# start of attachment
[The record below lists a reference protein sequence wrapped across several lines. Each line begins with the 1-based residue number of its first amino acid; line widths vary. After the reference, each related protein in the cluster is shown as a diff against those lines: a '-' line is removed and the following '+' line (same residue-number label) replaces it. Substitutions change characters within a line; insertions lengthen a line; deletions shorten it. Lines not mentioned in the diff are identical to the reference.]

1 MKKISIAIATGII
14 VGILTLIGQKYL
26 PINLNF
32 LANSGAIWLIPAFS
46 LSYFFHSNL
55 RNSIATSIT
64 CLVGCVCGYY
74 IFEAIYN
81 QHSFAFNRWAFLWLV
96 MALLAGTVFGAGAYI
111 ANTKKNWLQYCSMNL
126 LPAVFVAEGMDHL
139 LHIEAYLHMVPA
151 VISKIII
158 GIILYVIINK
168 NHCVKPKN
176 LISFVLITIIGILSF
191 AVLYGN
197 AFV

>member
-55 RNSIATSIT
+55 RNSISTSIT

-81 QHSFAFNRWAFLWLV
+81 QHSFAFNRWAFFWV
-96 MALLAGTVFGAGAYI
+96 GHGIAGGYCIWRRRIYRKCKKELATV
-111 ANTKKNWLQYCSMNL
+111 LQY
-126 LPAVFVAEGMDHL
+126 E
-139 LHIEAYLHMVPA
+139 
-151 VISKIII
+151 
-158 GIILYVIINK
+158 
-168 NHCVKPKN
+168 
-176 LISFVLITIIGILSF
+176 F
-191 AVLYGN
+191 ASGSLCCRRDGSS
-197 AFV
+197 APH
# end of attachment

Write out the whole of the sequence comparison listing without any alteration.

[The record below lists a reference protein sequence wrapped across several lines. Each line begins with the 1-based residue number of its first amino acid; line widths vary. After the reference, each related protein in the cluster is shown as a diff against those lines: a '-' line is removed and the following '+' line (same residue-number label) replaces it. Substitutions change characters within a line; insertions lengthen a line; deletions shorten it. Lines not mentioned in the diff are identical to the reference.]

1 MKKISIAIATGII
14 VGILTLIGQKYL
26 PINLNF
32 LANSGAIWLIPAFS
46 LSYFFHSNL
55 RNSIATSIT
64 CLVGCVCGYY
74 IFEAIYN
81 QHSFAFNRWAFLWLV
96 MALLAGTVFGAGAYI
111 ANTKKNWLQYCSMNL
126 LPAVFVAEGMDHL
139 LHIEAYLHMVPA
151 VISKIII
158 GIILYVIINK
168 NHCVKPKN
176 LISFVLITIIGILSF
191 AVLYGN
197 AFV

>member
-55 RNSIATSIT
+55 RNSISTSIT

-81 QHSFAFNRWAFLWLV
+81 QHSFAFNRWAFFWV
-96 MALLAGTVFGAGAYI
+96 GHGIAGGYCIWRRRIYRKCKKELATV
-111 ANTKKNWLQYCSMNL
+111 LQY
-126 LPAVFVAEGMDHL
+126 E
-139 LHIEAYLHMVPA
+139 
-151 VISKIII
+151 
-158 GIILYVIINK
+158 
-168 NHCVKPKN
+168 
-176 LISFVLITIIGILSF
+176 F
-191 AVLYGN
+191 ASGSLCCRRDGSS
-197 AFV
+197 APH